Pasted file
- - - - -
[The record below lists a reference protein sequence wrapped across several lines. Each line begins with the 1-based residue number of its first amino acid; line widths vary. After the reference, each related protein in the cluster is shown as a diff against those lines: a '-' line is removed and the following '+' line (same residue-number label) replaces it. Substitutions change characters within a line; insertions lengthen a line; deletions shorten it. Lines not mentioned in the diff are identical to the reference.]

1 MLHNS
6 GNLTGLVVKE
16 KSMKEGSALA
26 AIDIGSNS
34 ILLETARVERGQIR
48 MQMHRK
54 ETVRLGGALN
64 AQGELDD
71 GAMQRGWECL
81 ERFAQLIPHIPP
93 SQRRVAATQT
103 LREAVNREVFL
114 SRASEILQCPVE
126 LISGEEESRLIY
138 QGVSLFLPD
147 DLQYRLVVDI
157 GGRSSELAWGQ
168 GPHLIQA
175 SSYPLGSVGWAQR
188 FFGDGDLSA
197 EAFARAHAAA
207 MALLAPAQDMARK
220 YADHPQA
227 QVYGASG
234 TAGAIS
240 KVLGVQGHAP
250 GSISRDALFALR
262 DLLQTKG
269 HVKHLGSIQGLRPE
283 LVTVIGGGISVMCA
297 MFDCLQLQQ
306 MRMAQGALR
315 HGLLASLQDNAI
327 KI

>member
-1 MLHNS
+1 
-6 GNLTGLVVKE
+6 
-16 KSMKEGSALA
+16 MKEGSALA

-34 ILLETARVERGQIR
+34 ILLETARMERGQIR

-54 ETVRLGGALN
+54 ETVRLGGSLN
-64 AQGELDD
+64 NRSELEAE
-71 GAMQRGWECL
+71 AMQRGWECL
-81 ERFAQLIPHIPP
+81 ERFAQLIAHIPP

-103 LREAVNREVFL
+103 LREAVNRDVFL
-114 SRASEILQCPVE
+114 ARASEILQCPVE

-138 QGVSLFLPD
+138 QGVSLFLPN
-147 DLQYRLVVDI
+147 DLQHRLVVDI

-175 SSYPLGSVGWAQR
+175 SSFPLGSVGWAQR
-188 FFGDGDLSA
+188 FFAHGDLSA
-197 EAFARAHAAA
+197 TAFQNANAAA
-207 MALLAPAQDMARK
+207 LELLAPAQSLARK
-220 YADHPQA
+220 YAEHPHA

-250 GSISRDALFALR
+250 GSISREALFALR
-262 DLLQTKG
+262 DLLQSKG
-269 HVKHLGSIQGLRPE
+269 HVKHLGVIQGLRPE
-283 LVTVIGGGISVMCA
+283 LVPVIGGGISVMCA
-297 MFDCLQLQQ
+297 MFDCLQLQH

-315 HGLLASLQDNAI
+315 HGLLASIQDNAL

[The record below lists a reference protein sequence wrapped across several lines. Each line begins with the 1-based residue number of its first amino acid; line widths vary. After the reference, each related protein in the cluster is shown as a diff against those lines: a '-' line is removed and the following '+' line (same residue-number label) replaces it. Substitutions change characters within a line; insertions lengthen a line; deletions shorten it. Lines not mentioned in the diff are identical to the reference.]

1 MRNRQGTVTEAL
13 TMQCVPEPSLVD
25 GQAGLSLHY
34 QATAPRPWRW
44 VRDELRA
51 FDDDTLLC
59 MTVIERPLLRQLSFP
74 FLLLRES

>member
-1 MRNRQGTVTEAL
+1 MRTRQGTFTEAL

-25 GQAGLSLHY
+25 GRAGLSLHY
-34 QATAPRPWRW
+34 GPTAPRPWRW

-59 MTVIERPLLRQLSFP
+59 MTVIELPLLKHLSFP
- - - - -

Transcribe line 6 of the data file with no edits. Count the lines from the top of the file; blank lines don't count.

34 ILLETARVERGQIR